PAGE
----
This article is part of our latest special report on International Golf Homes.
EAST LOTHIAN, Scotland — When Jason Aird sold his information technology company nearly two and a half years ago, it was a once-in-a-lifetime opportunity for him and his fiancée, Gerry Williams, who is a part-time bank manager, to build a bespoke home.
They embarked on a search for a parcel of land they could develop in East Lothian, a semirural golfing hot spot in Scotland, where they have lived for over a decade.
The area is known for its 22 links golf courses, including Muirfield, Gullane and North Berwick. Adding on sandy beaches, competitive schools, and efficient rail and air connections to Britain’s major cities makes setting up home on this 40-mile stretch of coast a popular lifestyle choice.
A drive around the area confirms that sprawling housing estates are currently under construction on the outskirts of towns and villages.
But for individuals like Mr. Aird, 48, and Ms. Williams, 49, who were hoping to purchase a small plot in a prime location, developable land is a sparse commodity. Planning is strict and often conditional on a contribution being made to the community, such as building a school or improving traffic infrastructures.
“I could buy a field, but I wouldn’t be allowed to build on it,” Mr. Aird said.
He and Ms. Williams were starting to despair when they stumbled upon an unlikely solution — the chance to build behind the fairways on land belonging to Archerfield Links, a local golf club.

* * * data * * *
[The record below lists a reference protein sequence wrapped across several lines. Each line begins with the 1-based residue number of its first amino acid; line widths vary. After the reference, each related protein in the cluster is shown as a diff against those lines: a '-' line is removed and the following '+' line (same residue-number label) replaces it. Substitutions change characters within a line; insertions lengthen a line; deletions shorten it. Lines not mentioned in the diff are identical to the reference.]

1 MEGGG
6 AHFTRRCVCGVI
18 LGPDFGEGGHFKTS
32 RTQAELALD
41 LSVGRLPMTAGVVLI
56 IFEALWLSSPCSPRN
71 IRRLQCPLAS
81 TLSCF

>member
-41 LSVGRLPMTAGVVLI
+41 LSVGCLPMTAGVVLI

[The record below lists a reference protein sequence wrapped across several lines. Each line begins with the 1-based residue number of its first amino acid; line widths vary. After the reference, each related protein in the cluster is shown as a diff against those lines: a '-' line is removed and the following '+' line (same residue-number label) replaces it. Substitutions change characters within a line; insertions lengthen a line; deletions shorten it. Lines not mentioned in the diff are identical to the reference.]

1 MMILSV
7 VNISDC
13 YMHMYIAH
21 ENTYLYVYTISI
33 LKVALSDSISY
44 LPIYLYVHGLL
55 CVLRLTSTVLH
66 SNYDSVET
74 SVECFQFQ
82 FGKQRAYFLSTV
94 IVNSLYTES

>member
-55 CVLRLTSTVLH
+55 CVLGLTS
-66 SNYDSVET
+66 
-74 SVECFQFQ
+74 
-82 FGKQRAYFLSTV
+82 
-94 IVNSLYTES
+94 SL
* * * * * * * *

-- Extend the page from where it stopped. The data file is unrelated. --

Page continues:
A handful of one-acre plots were up for sale. As part of the second phase of a project to develop a gated community of luxury homes, the plots — on the market at the time for just under $1 million each — had already been granted preplanning permissions.
“The appeal of Archerfield is that you can buy an individual plot and tailor the property to what you want, rather than buy off-the-shelf,” said Rob McGregor, an associate director of property sales at Gilson Gray, a Scottish law firm that specializes in real estate.
One plot caught the couple’s attention. Flanked by a row of Scots pine trees, it felt less conspicuous than the sites with open sea views. The location was perfect — a short stroll from the clubhouse and a couple hundred meters away from a secluded beach in front of Fidra Island, which, as local lore goes, inspired Robert Louis Stevenson’s “Treasure Island.”
Mr. Aird, a golfing enthusiast and Ms. Williams, who enjoys open-water swimming,…
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